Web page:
Raymond Shinault: They definitely appreciate it at work. I write an article every month in the company newsletter that people look forward to. I’ve had guys come up to me and say, "Man, I’m thankful that you write that every month. It’s very interesting." So people are starting to get a feel for reading that every month. When it comes out I’ll say, "Have your read it?" And they might say, "No I haven’t." I’ll go get them one. I say, "Take it home. Read it."
Waste360: Ross says Kenneth Burkett, owner of AWC, is probably your number one fan and he doesn’t miss your monthly article. Why is it important to you that your coworkers read it?
Raymond Shinault: We want this company to become the best company in the country. If you’re not constantly learning how to do it—how to become a better employee here—we can’t be. This is a team deal here. If the team is working on all cylinders, then we will become the best waste company in all of Oklahoma. And we’re right there.
Waste360: How does your family feel about your motivational speaking?
Raymond Shinault: I’ve been married to my wife, Pam, for 33 years. She’s supported me for many years. (laughs) Sometimes she says, "You’re married to that computer, not to me." But she’s always supported me.
Waste360: You joined Toastmasters International in 2009 and after four months took first place at the local level and second at the area level. Two years later, you won at the club, area and regional levels, and took second at districts, just missing the Toastmasters World Championships. How does a two-time college dropout find that success?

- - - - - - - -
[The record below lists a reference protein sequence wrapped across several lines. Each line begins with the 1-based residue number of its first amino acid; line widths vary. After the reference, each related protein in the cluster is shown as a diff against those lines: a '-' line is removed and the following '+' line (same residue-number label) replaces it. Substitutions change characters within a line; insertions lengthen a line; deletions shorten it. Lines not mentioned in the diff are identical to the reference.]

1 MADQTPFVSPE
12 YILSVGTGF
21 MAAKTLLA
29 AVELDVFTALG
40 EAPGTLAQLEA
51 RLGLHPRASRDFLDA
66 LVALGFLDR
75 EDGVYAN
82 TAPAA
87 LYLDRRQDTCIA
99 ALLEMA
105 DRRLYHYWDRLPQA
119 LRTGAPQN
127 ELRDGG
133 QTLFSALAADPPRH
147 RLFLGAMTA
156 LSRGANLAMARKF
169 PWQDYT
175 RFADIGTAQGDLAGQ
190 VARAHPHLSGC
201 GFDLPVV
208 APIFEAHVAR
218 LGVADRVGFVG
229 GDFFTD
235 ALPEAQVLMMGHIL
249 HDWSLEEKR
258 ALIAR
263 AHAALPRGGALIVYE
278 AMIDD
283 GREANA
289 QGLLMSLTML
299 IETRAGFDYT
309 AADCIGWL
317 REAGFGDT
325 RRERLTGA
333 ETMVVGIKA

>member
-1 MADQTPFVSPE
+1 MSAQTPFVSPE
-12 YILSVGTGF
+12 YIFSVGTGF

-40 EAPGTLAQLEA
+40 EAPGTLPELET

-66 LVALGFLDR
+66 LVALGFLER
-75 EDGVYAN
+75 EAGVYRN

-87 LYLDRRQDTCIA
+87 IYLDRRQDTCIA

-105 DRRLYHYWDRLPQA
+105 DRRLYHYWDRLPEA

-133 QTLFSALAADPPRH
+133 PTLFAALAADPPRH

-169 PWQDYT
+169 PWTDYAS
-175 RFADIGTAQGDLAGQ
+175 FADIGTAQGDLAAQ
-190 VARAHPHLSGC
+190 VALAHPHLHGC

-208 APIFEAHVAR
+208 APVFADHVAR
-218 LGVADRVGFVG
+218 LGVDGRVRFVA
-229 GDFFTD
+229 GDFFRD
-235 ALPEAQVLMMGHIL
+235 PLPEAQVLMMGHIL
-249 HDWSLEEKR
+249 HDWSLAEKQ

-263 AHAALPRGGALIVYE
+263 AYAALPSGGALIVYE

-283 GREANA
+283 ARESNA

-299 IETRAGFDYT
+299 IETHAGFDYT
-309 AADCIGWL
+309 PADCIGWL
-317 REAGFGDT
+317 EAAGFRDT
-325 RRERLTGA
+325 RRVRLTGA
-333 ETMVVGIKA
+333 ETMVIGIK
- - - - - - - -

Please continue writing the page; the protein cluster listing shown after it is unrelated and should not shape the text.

Raymond Shinault: Learning is the foundation for all personal and spiritual growth, and I knew that I had to grow. I studied motivational speakers for three years and learned a lot. Then looked into Toastmasters. It’s the best place in the world to become a better speaker. It’s on the job training, really. Most of the famous motivational speakers came out of Toastmasters.
Raymond Shinault: Most people are not happy in this world because they don’t produce. And you can’t produce if you’re not continuously learning something. In order to continue to make progress in life, you have to be continuously learning something and applying what you learned.